KUALA LUMPUR: QSR Brands, Malaysia’s largest fast-food operator, is considering an initial public offering to raise around RM2 billion (US$509.6 million), shareholder Johor Corp said today.
Johor Corp would like to see QSR’s IPO done no later than November, its president and CEO Kamaruzzaman Abu Kassim told reporters. Johor Corp is the state investment arm.
The listing would be the largest IPO in Malaysia since integrated petrochemical producer Lotte Chemical Titan Holding Bhd raised US$878 million in July last year.
That IPO spooked the market as Lotte Chemical had to cut the size of its offering and price its shares lower than had been anticipated due to weak demand.
Malaysia’s Securities Commission expects IPOs this year to raise about RM8 billion, up from RM7.2 billion in 2017. Other IPOs in the pipeline include Edra Power Holdings looking to raise US$500 million to US$1 billion.
“As soon as we are able to sort out various issues at the company, we will put it back onto the listing track,” Kamaruzzaman said, adding that QSR was already at an advanced stage of its restructuring.
QSR’s IPO has been planned since 2016, sources told Reuters previously, and the company had hired three banks including Citigroup and Credit Suisse to lead the exercise.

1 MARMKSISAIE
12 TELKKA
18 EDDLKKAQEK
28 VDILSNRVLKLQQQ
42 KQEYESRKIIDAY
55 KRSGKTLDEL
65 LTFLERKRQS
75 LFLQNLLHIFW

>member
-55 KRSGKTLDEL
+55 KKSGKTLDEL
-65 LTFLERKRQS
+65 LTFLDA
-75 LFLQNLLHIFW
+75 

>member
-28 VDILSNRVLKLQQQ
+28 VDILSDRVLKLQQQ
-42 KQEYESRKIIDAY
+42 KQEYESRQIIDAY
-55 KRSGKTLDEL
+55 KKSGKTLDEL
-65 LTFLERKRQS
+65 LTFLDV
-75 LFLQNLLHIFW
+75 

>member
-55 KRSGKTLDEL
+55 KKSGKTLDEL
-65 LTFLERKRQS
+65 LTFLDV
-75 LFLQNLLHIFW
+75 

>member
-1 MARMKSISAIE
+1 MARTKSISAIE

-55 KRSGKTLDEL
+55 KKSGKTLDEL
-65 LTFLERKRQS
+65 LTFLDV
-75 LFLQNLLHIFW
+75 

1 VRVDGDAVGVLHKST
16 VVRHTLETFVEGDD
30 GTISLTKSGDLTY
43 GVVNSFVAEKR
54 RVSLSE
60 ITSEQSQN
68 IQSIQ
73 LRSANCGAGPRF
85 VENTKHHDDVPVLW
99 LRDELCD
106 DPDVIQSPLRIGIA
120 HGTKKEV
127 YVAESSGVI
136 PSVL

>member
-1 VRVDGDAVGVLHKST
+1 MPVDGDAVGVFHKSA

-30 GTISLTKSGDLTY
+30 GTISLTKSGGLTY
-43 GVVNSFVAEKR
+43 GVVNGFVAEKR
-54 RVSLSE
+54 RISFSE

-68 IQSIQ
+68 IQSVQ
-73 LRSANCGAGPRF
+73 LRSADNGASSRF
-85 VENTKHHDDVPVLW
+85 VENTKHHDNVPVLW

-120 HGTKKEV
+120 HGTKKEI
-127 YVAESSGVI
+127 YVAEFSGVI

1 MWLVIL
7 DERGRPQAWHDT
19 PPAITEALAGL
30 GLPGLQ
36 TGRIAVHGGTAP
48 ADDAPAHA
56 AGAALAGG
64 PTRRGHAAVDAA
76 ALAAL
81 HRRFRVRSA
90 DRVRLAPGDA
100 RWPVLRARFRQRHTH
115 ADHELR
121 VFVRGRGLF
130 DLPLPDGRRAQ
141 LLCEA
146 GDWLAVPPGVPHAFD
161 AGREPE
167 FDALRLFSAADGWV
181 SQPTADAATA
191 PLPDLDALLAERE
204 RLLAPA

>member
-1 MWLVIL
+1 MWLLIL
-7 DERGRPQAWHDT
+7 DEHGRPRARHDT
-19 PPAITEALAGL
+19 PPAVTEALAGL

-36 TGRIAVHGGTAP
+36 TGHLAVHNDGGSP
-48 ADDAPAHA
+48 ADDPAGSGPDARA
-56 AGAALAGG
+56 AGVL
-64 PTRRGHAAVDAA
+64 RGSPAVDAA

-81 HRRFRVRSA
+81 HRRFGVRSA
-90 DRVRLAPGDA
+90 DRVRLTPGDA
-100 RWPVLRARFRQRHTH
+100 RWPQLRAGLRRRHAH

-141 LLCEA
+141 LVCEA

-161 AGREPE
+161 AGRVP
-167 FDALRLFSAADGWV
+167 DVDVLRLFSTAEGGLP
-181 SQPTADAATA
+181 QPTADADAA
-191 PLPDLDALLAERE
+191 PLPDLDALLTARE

In October, Malaysian media reported that Thai Beverage PCL owner Charoen Sirivadhanabhakdi was looking to take a substantial stake in the Kentucky Fried Chicken and Pizza Hut restaurant franchises in Malaysia, which QSR owns and operates.
Johor Corp said the talks were preliminary, and it did not proceed with further discussion. With a plan to list, Kamaruzzaman said all other options had been “put on the back burner”.
The estimated market capitalisation of QSR would be about RM6 billion after listing, he said.
“We haven’t decided on the quantum and so on, but further details will have to be worked out with various parties,” he said.
Other owners in QSR, private equity firm CVC Capital Partners Ltd and the Employees Provident Fund (EPF), would look to exit the business and the size of their selldown would depend on the details of the IPO, Kamaruzzaman said.
The IPO was part of an “exit plan” for the two partners when QSR was privatised in 2013, he added.